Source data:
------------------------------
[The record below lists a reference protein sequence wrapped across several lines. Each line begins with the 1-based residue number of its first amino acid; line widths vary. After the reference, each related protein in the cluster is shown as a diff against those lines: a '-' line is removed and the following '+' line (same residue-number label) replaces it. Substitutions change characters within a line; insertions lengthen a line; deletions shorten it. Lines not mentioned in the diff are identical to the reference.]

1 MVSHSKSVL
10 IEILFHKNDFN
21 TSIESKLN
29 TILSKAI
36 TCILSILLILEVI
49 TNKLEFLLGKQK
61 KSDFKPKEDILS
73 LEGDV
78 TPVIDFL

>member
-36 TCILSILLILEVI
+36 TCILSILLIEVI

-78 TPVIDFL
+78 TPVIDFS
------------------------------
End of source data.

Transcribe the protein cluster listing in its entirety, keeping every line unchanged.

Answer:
[The record below lists a reference protein sequence wrapped across several lines. Each line begins with the 1-based residue number of its first amino acid; line widths vary. After the reference, each related protein in the cluster is shown as a diff against those lines: a '-' line is removed and the following '+' line (same residue-number label) replaces it. Substitutions change characters within a line; insertions lengthen a line; deletions shorten it. Lines not mentioned in the diff are identical to the reference.]

1 MVSHSKSVL
10 IEILFHKNDFN
21 TSIESKLN
29 TILSKAI
36 TCILSILLILEVI
49 TNKLEFLLGKQK
61 KSDFKPKEDILS
73 LEGDV
78 TPVIDFL

>member
-36 TCILSILLILEVI
+36 TCILSILLIEVI

-78 TPVIDFL
+78 TPVIDFS